Whenever a plane lands in Beijing, you see the ashy city without a trace of green; only lots of grey residential buildings — even so close to the airport — resembling computer models in rough rendering without the addition of any colours. Imagine, this unlivable environment once used to be the riverside where one would wander after school, with golden leaves swaying under a blue sky; the place where one grew up and was loved — how can you hold back your tears? I stopped reading news from the BBC or Deutsche Welle. How can you read headlines such as ‘China’s Yue Yuen Shoe Factory Workers in Major Strike’ or, ‘China in “record seizure” of illegal guns and knives’ and do nothing? But what can I do? I have been asked this question many times since I moved to Germany. I can’t be a politician, but I wish that my work could help my culture. 

One hundred years ago, the Chinese reformist Liang Qichao 졺폘낚 (1873-1929) travelled to Europe and told Chinese students there, 

What you are studying today is so that future generations of Chinese will not need to study such things. However, from the depth of my heart, I hope that when the next generation grows up, we will have inherited a mature academic tradition, and therefore have no need to travel so many miles, to learn things piecemeal with so much hard effort.3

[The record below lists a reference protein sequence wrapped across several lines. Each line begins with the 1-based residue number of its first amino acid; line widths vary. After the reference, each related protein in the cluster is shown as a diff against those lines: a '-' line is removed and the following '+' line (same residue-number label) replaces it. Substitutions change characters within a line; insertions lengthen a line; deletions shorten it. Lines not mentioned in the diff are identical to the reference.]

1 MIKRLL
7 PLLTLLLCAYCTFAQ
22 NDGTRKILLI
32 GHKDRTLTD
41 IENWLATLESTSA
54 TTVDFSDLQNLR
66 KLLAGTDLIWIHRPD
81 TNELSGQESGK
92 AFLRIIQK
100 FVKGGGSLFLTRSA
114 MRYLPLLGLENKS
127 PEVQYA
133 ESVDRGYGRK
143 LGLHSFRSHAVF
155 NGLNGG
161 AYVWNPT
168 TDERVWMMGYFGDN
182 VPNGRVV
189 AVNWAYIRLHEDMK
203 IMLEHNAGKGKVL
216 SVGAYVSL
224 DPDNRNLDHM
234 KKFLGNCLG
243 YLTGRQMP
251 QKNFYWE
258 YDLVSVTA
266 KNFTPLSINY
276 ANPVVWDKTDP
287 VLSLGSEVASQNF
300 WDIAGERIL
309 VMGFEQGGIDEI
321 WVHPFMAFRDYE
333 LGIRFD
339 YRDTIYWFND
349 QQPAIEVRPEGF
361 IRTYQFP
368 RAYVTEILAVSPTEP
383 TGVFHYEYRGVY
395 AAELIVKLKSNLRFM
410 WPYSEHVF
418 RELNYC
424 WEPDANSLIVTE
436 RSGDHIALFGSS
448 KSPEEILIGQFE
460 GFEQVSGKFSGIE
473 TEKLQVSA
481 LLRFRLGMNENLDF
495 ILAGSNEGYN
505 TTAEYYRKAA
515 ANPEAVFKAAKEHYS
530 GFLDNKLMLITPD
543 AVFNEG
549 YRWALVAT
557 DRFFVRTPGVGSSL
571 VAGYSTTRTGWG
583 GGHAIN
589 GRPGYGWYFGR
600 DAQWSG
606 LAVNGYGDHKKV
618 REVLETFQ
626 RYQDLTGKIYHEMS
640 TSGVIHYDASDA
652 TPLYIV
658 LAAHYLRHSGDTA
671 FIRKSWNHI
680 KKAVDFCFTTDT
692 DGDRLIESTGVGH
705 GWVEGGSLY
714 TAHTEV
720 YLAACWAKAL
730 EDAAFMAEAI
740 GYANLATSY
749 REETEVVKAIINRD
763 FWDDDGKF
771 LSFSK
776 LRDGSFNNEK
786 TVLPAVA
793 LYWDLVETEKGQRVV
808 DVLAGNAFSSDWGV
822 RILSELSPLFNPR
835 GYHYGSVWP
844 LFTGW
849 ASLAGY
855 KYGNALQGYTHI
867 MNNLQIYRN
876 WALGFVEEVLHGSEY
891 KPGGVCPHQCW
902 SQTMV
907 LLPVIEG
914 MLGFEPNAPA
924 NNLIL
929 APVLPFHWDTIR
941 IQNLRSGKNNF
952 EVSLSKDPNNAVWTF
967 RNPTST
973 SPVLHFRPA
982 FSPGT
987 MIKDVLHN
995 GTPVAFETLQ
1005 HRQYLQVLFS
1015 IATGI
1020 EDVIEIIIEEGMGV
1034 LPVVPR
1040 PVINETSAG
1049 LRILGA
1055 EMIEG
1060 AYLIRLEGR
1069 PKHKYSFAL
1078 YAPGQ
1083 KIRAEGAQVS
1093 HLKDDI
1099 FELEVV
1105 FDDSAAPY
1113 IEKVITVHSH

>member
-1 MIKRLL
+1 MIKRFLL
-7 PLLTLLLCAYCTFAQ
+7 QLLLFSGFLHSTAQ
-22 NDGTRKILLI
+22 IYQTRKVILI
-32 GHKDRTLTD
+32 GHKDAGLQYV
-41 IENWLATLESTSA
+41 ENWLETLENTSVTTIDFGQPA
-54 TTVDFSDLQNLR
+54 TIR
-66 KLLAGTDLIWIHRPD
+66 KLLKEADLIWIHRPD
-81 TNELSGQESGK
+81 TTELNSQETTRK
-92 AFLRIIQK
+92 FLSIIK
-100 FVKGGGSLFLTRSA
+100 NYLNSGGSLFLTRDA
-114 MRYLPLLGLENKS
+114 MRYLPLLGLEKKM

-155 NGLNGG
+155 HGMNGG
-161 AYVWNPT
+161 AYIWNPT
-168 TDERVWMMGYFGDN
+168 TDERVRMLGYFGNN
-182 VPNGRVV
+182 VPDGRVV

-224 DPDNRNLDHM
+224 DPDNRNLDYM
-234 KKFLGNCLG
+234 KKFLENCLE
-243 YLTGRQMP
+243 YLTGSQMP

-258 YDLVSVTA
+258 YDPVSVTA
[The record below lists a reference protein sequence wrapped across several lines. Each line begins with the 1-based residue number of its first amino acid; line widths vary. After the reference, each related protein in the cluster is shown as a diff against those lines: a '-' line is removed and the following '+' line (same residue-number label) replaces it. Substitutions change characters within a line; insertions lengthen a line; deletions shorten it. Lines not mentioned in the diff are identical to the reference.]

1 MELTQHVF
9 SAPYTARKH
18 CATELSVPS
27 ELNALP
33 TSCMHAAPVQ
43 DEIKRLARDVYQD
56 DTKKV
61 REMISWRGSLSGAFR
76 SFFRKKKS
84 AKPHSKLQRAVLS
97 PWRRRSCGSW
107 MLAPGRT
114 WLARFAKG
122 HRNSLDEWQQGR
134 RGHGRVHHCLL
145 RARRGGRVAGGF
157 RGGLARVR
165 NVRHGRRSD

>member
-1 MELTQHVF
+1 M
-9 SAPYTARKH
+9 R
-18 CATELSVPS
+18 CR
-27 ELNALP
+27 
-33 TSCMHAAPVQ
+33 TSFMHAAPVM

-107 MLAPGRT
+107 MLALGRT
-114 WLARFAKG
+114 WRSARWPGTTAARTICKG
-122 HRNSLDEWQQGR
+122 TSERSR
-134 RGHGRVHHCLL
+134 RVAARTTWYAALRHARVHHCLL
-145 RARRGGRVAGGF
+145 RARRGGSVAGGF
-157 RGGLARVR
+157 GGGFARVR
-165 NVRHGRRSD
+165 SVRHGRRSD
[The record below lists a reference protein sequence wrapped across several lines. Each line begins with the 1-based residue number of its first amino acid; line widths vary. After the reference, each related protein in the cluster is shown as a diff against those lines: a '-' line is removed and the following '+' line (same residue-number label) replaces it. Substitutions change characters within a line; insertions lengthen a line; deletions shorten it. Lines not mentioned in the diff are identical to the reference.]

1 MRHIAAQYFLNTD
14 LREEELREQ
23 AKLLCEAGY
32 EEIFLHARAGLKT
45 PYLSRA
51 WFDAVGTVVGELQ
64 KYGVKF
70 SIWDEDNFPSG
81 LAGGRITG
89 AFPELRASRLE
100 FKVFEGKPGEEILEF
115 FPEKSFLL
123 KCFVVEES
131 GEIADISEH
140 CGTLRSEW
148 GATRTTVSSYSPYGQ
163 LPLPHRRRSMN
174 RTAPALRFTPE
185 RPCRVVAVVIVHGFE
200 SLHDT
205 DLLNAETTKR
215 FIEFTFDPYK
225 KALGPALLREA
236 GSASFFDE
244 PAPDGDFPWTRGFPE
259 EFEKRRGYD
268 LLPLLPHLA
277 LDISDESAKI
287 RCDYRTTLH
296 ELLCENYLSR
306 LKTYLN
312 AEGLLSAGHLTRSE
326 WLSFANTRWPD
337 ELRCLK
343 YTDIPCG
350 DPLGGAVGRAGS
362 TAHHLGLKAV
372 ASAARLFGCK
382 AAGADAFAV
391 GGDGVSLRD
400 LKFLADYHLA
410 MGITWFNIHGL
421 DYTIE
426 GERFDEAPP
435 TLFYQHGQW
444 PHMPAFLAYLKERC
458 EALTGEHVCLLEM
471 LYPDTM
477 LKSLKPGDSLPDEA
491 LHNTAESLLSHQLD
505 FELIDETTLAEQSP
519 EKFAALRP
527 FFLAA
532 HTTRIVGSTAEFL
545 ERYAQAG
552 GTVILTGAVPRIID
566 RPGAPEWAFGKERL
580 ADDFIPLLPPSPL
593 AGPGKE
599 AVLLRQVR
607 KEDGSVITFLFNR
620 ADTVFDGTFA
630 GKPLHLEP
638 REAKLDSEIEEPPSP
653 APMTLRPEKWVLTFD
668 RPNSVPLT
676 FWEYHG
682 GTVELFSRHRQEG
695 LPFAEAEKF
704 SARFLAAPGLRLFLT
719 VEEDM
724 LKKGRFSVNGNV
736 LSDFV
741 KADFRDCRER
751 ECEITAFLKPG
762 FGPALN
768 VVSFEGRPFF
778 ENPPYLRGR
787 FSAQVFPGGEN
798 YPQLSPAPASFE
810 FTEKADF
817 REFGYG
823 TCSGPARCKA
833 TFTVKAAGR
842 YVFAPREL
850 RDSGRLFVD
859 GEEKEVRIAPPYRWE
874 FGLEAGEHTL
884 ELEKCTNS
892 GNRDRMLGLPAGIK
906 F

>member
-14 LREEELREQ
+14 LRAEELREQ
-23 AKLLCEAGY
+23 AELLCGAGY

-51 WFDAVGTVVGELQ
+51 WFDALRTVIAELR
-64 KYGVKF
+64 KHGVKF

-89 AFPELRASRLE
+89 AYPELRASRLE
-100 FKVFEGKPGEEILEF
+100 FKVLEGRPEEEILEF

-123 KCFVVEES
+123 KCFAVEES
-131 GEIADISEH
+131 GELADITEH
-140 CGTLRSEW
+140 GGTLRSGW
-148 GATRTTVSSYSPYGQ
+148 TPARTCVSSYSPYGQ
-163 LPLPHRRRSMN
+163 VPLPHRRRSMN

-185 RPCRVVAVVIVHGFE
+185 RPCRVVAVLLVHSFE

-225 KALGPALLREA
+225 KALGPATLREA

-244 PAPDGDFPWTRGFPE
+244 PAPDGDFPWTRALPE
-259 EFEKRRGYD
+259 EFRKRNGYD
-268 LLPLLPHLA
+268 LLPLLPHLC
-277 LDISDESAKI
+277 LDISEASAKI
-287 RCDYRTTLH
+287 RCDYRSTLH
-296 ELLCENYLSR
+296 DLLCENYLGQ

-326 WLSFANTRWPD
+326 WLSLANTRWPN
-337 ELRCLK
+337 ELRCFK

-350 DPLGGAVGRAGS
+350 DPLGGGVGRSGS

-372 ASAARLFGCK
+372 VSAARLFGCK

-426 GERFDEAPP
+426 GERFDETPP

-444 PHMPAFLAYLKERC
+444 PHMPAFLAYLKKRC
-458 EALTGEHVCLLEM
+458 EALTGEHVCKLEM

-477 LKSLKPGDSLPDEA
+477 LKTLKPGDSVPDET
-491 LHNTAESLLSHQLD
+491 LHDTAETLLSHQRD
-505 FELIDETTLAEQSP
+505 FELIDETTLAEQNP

But now, like me, the young and middle-aged that are able, are emigrating en masse from Mainland China. I hope one day this will change, not in the sense that Chinese must return to their homeland, but that they will return to their culture, and not let it die like other ancient civilizations. I know that what I am doing is only like a tiny star in an immense dark sky. But it still sheds a bit of light.

Paul Gladston: Your recent works are characterised by techniques and a minimal aesthetic reminiscent of those associated with conceptual art of the late 1960s and 1970s; for example, the work Bicycle Tracks, which maps your bicycle rides around Berlin. How did you arrive at those techniques and that minimal aesthetic and how do they support your critical intentions as an artist?